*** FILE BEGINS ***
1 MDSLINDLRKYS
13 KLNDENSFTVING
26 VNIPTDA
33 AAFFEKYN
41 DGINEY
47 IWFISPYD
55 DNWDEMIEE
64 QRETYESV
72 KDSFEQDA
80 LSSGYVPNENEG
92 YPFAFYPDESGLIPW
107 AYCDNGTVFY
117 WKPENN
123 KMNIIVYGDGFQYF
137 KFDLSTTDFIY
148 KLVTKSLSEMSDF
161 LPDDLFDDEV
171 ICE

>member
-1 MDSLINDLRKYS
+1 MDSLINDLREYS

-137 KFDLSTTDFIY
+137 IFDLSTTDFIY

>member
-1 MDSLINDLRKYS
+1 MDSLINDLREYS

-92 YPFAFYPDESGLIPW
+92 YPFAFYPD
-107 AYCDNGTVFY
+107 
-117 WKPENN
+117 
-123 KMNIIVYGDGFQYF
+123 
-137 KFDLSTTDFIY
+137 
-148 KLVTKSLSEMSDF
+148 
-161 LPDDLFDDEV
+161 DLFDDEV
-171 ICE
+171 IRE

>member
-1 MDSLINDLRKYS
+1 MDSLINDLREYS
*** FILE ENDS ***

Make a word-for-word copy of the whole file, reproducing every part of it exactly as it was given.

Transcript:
1 MDSLINDLRKYS
13 KLNDENSFTVING
26 VNIPTDA
33 AAFFEKYN
41 DGINEY
47 IWFISPYD
55 DNWDEMIEE
64 QRETYESV
72 KDSFEQDA
80 LSSGYVPNENEG
92 YPFAFYPDESGLIPW
107 AYCDNGTVFY
117 WKPENN
123 KMNIIVYGDGFQYF
137 KFDLSTTDFIY
148 KLVTKSLSEMSDF
161 LPDDLFDDEV
171 ICE

>member
-1 MDSLINDLRKYS
+1 MDSLINDLREYS

-137 KFDLSTTDFIY
+137 IFDLSTTDFIY

>member
-1 MDSLINDLRKYS
+1 MDSLINDLREYS

-92 YPFAFYPDESGLIPW
+92 YPFAFYPD
-107 AYCDNGTVFY
+107 
-117 WKPENN
+117 
-123 KMNIIVYGDGFQYF
+123 
-137 KFDLSTTDFIY
+137 
-148 KLVTKSLSEMSDF
+148 
-161 LPDDLFDDEV
+161 DLFDDEV
-171 ICE
+171 IRE

>member
-1 MDSLINDLRKYS
+1 MDSLINDLREYS